About this release
This report by Public Health Scotland provides an update to key performance indicators for the Scottish Bowel Screening Programme. The report includes uptake, laboratory and clinical outcomes of screened individuals, for those invited May 2019 to April 2021.
For the two-year period from the 1st of May 2019 to the 30th of April 2021:
- Uptake in this time period was 65%, the highest in the programme's history, and was higher in females (67%) than males (63%), though both were above the Health Improvement Scotland standard of 60%.
- There was a 20 percentage point uptake gap between the most (53%) and least (73%) deprived quintiles:
- The proportion of colonoscopies performed within four weeks of a positive referral was 39%, an increase of 11% versus the previous report. 34% were seen in four to eight weeks, and 27% in more than eight weeks.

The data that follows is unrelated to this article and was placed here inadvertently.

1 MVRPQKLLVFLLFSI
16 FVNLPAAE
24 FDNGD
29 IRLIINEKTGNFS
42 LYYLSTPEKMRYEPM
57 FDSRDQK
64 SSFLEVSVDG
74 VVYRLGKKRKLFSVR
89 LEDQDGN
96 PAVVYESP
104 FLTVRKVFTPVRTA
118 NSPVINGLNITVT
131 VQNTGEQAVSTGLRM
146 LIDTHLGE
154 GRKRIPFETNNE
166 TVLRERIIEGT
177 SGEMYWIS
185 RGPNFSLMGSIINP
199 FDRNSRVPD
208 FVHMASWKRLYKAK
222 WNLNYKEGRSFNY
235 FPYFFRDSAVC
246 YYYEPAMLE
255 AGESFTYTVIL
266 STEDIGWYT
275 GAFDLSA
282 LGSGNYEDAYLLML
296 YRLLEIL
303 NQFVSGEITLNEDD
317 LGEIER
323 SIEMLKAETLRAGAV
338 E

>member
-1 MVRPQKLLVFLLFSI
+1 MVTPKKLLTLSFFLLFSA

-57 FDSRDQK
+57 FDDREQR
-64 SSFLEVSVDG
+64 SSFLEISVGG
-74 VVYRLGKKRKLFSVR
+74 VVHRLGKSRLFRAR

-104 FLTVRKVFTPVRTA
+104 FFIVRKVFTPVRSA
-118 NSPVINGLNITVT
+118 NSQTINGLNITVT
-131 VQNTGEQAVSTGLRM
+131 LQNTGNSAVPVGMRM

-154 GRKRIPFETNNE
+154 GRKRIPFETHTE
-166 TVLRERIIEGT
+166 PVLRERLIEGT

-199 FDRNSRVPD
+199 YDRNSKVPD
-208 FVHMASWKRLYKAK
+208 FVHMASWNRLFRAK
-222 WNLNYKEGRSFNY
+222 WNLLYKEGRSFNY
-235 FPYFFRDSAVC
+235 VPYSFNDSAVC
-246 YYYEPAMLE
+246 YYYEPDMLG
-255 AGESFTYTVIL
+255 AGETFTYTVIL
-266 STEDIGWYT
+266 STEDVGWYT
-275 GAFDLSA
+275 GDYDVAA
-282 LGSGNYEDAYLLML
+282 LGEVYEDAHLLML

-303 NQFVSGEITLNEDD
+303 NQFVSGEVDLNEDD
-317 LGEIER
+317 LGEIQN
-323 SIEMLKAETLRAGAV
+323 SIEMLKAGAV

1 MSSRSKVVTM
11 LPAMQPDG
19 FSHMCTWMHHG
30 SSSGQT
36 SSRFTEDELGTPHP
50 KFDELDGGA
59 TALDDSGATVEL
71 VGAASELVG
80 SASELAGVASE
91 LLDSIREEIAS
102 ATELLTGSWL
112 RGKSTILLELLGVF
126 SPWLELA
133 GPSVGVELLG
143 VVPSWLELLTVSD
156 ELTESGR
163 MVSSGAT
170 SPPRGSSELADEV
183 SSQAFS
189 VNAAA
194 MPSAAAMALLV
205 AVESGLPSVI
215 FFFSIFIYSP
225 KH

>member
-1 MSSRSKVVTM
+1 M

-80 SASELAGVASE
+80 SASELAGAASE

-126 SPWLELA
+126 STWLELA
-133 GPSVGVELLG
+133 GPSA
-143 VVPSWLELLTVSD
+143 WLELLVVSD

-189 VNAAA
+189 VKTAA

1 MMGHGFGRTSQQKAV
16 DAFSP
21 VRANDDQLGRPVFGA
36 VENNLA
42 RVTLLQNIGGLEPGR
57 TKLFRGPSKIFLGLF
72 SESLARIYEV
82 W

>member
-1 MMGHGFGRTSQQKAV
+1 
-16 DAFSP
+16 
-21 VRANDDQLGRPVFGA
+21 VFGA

- 72% of those with a positive referral went on to receive a colonoscopy within the time period, a reduction of 1% versus the previous report. This was slightly higher in males (73%) than females (72%).
The Scottish Bowel Screening Programme invites those aged 50 to 74 to be screened every two years. Participants are sent a test kit to their home and return a sample from a bowel motion to the Bowel Screening Laboratory. Those with a positive test result are referred to their health board of residence for follow-up, with the majority receiving a colonoscopy.
The programme was paused in March 2020 due to the Covid-19 pandemic, and resumed in October 2020. As a result, the screening population in this publication is smaller, at 1.4m compared with 1.8m for previous publications.
The next release of this publication will be 7 February 2023.
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